Hilbert curve indexing

Recently I wanted to generate hilbert curve indexing of 2D array as a part of one experiment. The experiment wasn't very successful itself, but I found the resulting Python code for curve generation prety neat to post it.

Here are a couple of interesting references on space-filling curve construction and theis applications:

  • http://blog.notdot.net/2009/11/Damn-Cool-Algorithms-Spatial-indexing-with-Quadtrees-and-Hilbert-Curves
  • http://www.win.tue.nl/~hermanh/stack/dagstuhl08-talk.pdf

So let's write some code!

In [2]:
def hilbert_curve(n):
    ''' Generate Hilbert curve indexing for (n, n) array. 'n' must be a power of two. '''
    # recursion base
    if n == 1:  
        return zeros((1, 1), int32)
    # make (n/2, n/2) index
    t = hilbert_curve(n//2)
    # flip it four times and add index offsets
    a = flipud(rot90(t))
    b = t + t.size
    c = t + t.size*2
    d = flipud(rot90(t, -1)) + t.size*3
    # and stack four tiles into resulting array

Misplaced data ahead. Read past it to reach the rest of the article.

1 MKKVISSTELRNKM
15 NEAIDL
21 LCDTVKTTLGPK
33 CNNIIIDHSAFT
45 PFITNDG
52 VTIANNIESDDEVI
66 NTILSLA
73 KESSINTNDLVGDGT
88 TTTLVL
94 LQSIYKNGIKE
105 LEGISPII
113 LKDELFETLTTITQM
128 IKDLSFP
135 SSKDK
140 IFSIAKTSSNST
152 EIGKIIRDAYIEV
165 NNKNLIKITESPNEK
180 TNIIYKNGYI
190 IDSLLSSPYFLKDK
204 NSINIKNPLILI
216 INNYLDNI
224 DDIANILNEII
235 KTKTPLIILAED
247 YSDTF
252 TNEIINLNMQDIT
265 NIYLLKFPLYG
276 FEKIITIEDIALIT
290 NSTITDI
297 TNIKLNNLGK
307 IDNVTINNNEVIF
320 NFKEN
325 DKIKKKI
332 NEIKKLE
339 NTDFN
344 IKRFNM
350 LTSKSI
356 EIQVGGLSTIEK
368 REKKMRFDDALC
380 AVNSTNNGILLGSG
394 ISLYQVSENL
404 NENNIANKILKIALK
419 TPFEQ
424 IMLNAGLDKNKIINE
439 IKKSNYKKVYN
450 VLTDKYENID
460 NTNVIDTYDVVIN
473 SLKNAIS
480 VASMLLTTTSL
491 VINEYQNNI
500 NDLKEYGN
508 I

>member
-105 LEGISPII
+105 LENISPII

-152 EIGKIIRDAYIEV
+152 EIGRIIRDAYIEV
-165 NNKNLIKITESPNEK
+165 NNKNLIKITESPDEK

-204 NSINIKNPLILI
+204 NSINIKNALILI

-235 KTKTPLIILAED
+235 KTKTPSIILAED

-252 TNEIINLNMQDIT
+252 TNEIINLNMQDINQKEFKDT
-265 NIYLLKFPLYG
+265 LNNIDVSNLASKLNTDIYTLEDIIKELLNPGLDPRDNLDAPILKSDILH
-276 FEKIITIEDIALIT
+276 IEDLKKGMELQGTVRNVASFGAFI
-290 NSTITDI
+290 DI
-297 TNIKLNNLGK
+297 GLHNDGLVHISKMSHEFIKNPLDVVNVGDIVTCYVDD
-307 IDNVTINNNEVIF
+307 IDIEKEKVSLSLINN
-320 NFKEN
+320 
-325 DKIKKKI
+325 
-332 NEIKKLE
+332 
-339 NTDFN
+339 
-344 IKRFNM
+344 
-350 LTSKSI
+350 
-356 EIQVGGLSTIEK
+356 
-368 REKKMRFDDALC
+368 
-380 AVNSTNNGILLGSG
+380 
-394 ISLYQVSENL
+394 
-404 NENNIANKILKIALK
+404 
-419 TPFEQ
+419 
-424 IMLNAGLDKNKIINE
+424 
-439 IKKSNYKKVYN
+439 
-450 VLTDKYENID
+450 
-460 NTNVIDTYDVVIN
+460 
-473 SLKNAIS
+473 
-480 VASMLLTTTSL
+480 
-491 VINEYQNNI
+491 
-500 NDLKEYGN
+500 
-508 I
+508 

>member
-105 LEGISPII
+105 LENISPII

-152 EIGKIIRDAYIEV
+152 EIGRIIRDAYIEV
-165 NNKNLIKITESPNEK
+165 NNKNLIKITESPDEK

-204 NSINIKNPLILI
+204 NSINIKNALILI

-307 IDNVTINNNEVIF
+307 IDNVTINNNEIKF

return vstack(map(hstack, [[a, b], [d, c]]))   

That's it. Lets try some small n values.

In [3]:
print hilbert_curve(2)
[[0 1]
 [3 2]]
In [4]:
print hilbert_curve(4)
[[ 0  3  4  5]
 [ 1  2  7  6]
 [14 13  8  9]
 [15 12 11 10]]

Now let's show the generated indices with color. Note, how nearby cells tend to have close indices. That's why such curves are useful for spatial indexing.

In [5]:
_=imshow(hilbert_curve(64), interpolation='nearest')

Ok, time to plot the curve itself.

In [6]:
idx = hilbert_curve(32)
y, x = indices(idx.shape).reshape(2, -1)
x[idx.ravel()], y[idx.ravel()] = x.copy(), y.copy()

plot(x, y)
axis('equal')
axis('off')
_=ylim(ymin=-1)

This post in generated from IPython Notebook, which can be found in my GitHub repository

Comments !